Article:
“This moment will go down in history”: truce decided in Libya – politics

The rival camps in Libya’s civil war have agreed on a ceasefire. Acting UN envoy to Libya, Stephanie Williams, said Wednesday right after the signing of an agreement in Geneva. The moment will go down in history, Williams said.

Military representatives of Prime Minister Fajis al-Sarradsch and General Khalifa Haftar have been in Geneva since Monday to prepare political talks on the future of Libya. These talks will start in Tunisia in November.

Five military representatives from both sides were involved in the Geneva talks. That is why the conversations were called 5 + 5. The format was agreed at the conference on Libya in Berlin in January.

The negotiators had already agreed modalities for oil production in recent days in order to be able to expand production again. There was also an agreement to open roads and air links between the regions.

They also want to take action against people who spread hate speech and fuel conflict on social media. Williams had condemned the presence of foreign militiamen.

“The level of foreign intervention is unacceptable,” she said. “These countries must stay away from Libya.” At the beginning of the week, she stressed that foreign fighters should leave the country under UN supervision within 90 days once a ceasefire is reached.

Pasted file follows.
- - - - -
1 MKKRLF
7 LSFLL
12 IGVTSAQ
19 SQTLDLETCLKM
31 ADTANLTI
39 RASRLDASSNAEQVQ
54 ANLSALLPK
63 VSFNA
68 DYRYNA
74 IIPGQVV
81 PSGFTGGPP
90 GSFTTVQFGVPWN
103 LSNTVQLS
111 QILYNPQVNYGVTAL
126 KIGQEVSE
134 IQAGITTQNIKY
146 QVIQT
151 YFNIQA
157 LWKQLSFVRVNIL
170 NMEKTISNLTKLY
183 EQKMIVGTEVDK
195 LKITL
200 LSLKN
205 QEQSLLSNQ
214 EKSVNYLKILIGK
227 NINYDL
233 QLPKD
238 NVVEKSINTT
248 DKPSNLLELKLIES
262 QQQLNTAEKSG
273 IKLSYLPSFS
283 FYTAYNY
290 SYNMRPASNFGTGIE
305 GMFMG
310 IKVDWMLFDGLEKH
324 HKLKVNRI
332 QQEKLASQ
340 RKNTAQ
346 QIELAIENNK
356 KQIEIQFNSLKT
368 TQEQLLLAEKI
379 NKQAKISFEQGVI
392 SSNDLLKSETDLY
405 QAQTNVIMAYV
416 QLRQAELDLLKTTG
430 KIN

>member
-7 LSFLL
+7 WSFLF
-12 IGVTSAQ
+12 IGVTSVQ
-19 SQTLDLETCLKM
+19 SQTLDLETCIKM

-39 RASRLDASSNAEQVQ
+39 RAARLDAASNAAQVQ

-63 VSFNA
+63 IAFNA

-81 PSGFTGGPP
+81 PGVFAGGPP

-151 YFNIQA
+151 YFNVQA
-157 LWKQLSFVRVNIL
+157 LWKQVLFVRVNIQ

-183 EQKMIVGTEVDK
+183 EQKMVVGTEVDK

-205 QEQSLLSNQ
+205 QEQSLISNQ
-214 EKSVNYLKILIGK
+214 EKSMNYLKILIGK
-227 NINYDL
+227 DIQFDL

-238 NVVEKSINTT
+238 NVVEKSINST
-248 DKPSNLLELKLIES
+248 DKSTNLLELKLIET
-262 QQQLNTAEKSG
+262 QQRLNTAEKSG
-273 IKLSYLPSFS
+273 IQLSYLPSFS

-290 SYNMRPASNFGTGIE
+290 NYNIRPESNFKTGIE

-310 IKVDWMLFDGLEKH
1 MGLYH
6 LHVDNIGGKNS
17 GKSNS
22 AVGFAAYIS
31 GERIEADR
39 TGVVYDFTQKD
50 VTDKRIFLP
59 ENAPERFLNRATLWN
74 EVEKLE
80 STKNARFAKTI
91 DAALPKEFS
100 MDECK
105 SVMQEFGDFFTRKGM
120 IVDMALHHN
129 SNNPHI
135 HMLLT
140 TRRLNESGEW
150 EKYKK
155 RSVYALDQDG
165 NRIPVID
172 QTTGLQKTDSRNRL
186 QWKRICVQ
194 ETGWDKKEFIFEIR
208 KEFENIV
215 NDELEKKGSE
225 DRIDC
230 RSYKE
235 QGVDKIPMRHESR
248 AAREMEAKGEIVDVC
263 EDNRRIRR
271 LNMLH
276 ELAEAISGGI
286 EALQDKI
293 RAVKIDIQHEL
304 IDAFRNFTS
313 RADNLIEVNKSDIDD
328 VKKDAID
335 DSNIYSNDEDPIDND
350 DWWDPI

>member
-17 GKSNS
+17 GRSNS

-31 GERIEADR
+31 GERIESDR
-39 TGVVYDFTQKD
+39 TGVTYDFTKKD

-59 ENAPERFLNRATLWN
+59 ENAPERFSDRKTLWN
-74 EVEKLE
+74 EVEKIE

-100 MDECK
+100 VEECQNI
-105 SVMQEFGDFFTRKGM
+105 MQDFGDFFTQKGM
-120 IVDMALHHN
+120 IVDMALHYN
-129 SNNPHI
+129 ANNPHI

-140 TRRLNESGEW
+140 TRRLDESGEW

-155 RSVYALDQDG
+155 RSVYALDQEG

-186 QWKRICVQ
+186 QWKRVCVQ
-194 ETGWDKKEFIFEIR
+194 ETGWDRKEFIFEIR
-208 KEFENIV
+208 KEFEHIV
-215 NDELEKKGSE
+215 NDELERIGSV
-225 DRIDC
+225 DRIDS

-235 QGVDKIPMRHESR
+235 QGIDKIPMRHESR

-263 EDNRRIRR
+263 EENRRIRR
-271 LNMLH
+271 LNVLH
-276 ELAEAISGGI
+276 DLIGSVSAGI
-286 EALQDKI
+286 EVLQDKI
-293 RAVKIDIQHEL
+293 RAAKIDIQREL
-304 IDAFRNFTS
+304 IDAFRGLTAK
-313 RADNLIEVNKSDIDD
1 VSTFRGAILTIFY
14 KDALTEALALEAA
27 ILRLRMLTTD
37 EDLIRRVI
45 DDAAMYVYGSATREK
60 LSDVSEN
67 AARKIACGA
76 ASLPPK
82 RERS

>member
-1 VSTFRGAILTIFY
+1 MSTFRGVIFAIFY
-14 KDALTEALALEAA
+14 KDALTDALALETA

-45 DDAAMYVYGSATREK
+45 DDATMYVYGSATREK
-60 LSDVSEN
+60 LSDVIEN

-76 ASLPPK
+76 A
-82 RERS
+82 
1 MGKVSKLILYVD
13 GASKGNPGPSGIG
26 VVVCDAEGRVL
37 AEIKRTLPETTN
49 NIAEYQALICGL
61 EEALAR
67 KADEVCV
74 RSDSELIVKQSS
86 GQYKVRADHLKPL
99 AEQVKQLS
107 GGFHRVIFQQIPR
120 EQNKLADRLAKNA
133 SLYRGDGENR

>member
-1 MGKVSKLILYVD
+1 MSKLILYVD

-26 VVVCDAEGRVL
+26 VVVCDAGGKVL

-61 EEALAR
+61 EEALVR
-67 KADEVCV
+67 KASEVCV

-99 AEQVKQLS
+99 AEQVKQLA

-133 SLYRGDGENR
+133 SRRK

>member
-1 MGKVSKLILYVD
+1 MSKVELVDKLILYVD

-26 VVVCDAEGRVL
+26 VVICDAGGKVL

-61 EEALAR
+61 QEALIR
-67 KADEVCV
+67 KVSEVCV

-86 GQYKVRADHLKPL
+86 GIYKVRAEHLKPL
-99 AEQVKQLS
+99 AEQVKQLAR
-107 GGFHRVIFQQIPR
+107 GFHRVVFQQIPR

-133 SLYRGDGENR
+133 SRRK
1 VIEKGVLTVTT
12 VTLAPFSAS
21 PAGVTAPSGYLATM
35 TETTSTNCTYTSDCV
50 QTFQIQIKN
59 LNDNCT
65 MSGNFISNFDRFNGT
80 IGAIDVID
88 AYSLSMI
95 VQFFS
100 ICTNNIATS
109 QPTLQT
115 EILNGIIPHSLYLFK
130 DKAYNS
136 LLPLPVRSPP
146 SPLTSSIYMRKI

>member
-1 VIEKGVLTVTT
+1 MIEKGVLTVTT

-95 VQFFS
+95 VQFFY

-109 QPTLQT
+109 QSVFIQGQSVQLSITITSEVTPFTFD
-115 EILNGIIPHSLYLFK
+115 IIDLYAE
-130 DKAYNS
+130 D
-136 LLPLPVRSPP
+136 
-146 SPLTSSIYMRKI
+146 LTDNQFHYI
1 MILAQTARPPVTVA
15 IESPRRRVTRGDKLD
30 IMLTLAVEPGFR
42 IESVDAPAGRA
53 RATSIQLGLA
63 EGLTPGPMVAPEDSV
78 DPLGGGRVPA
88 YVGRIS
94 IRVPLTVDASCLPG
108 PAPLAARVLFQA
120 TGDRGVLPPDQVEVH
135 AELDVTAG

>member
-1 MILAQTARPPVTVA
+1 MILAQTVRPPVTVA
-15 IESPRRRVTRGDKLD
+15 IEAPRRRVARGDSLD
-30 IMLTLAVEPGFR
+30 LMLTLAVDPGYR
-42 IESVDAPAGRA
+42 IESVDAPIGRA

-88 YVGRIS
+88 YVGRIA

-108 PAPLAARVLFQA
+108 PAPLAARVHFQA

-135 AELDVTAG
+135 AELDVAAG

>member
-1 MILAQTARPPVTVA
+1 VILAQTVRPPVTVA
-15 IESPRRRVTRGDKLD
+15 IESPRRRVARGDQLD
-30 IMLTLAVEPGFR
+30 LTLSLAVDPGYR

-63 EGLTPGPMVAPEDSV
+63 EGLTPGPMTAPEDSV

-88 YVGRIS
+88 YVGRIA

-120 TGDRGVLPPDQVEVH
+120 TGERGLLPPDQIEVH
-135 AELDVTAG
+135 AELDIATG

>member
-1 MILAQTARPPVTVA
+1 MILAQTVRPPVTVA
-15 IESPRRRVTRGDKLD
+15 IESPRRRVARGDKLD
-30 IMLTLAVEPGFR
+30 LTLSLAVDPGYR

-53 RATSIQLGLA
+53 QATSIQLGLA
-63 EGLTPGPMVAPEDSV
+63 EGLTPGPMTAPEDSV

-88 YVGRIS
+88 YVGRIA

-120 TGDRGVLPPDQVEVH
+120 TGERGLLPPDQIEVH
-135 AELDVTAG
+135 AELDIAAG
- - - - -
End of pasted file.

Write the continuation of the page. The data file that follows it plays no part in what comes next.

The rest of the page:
So far all attempts to achieve peace in Libya have been unsuccessful

Civil war has been raging in the North African country since the overthrow of long-term ruler Muammar al-Gaddafi in 2011 with Western help.

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Based in the capital Tripoli, the internationally recognized Sarradsch government is vying for power with Haftar and a counter-parliament in Tobruk in eastern Libya.

There are also conflicts within the respective camps. The conflict is fueled by foreign states sending weapons, mercenaries and other equipment into the country. All international efforts to resolve the conflict have so far been unsuccessful. (dpa)

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